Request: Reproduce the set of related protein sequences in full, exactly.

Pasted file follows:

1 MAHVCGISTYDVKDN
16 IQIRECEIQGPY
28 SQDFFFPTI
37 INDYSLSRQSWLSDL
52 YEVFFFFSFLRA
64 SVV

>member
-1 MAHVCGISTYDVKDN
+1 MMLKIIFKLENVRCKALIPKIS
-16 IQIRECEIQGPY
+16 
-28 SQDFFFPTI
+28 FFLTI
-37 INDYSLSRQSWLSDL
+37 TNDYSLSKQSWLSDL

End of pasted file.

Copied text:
1 MAHVCGISTYDVKDN
16 IQIRECEIQGPY
28 SQDFFFPTI
37 INDYSLSRQSWLSDL
52 YEVFFFFSFLRA
64 SVV

>member
-1 MAHVCGISTYDVKDN
+1 MMLKIIFKLENVRCKALIPKIS
-16 IQIRECEIQGPY
+16 
-28 SQDFFFPTI
+28 FFLTI
-37 INDYSLSRQSWLSDL
+37 TNDYSLSKQSWLSDL